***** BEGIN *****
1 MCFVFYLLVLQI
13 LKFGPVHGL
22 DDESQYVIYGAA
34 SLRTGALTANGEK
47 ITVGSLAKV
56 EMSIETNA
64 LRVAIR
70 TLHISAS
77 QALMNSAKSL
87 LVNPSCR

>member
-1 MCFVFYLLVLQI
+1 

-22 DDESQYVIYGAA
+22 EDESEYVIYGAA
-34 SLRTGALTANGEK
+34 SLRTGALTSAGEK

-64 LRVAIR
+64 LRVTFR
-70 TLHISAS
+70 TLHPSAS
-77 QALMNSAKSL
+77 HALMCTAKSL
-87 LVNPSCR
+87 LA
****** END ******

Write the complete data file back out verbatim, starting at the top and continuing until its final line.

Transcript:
1 MCFVFYLLVLQI
13 LKFGPVHGL
22 DDESQYVIYGAA
34 SLRTGALTANGEK
47 ITVGSLAKV
56 EMSIETNA
64 LRVAIR
70 TLHISAS
77 QALMNSAKSL
87 LVNPSCR

>member
-1 MCFVFYLLVLQI
+1 

-22 DDESQYVIYGAA
+22 EDESEYVIYGAA
-34 SLRTGALTANGEK
+34 SLRTGALTSAGEK

-64 LRVAIR
+64 LRVTFR
-70 TLHISAS
+70 TLHPSAS
-77 QALMNSAKSL
+77 HALMCTAKSL
-87 LVNPSCR
+87 LA